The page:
Thinking about Bitcoin provides a perfect example of the disruptive effects of quantum computing. Bitcoin is a type of crypto-currency (read cryptographic currency) that relies on this computational friction to allow the secure transfer of answers to difficult math problems as a form of currency in and of itself. As opposed to standard computing, a quantum computer circumvents the computational friction that secures Bitcoin as a currency. In this way, you could feasible use a quantum computer to calculate someone else’s “answers”  and steal their Bitcoins.

Bitcoin is the currency that I like to like, and I am thrilled at the idea of a digital currency free of the government hand but within its current form I don’t see any way that your Bitcoin wallet can survive in the age of quantum computing. Even more scary though, while Bitcoin might provide the simplest example of how the coming of the quantum computer will break economic systems, it is far from the only one.

Now, here is where it gets really interesting. In our age of digitization, every currency is essentially a cryptocurrency. That is to say, all modern banking relies on cryptography to maintain its integrity. While you might still be able to take cash out of the bank and hold it in your hand, the vast majority of transactions are simply the secure exchange of 1’s and 0’s. Using a quantum computer of sufficient power, a nefarious actor could theoretically completely circumvent any modern banking systems; easily moving, creating or destroying wealth anywhere which it is digital.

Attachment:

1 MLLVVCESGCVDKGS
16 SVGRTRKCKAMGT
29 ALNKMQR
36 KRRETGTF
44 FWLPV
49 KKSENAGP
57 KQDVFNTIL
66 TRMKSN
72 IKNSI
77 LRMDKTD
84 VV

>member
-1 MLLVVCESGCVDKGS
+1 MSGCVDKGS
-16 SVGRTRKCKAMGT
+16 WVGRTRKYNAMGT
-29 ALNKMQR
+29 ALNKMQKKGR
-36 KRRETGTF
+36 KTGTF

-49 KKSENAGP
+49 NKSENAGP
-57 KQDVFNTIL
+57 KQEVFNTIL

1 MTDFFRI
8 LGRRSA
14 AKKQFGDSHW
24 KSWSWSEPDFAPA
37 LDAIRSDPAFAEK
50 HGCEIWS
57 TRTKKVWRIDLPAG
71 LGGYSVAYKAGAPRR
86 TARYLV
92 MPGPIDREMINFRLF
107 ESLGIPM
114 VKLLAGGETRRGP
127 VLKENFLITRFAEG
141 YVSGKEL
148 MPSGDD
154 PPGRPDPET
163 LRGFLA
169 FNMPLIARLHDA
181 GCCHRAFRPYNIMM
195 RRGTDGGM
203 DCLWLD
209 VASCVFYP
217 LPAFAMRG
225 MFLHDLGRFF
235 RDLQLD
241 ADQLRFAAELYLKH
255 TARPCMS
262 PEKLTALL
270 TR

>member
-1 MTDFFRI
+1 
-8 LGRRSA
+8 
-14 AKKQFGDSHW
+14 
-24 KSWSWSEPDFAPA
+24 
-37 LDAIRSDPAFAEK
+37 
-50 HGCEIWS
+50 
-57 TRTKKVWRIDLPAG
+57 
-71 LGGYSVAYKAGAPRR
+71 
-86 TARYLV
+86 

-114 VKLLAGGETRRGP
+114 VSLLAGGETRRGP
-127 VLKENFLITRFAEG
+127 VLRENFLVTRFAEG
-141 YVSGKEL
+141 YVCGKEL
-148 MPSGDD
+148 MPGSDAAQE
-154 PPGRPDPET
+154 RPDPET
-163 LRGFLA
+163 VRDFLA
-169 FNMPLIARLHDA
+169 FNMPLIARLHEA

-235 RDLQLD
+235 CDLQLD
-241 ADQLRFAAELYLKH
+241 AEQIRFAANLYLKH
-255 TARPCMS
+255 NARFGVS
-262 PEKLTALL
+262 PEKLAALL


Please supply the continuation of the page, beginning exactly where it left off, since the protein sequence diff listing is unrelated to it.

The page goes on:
This potential breakdown of digital security could lead to a number of disastrous outcomes. For instance, a collective loss of faith in the security of our banking institutions could lead to a downward spiral in the value and importance of currency generally. More likely than this however, I would guess that some form of quantum encryption will emerge to replace current cryptographic techniques. A side-product of this, is that it would serve to re-centralize the power of cryptography to those who can afford to use expensive quantum technology, namely governments and large corporations (at least for the forseeable future).

The power of quantum computing also extends far beyond the world of cryptography. In addition to being able to do things like factoring extremely large numbers, quantum computers can also find the optimal answer to questions of reality that have as of yet been inaccessible to standard computation.

The classic example of this is the travelling salesman problem, wherein a computer tries to find the shortest route for a salesman to take between multiple locations. In turns out that such a problem is very hard for a standard computer to figure out, but for a quantum computer which seeks the lowest energy solution, it is much easier. Similarly, a quantum computer can also be applied to a host of optimization problems wherein computational friction has thusfar hindered our understanding:

  1. Molecular Processes – Protein folding is a complex process driven by probabilistic processes that are highly difficult for standard computers to model. It is thought that quantum computers will be able to model this much more readily. Similarly, quantum computing might be brought to bear in understanding the interactions of the millions of molecules found in even simple cells, leading to breakthroughs in the understanding of biology.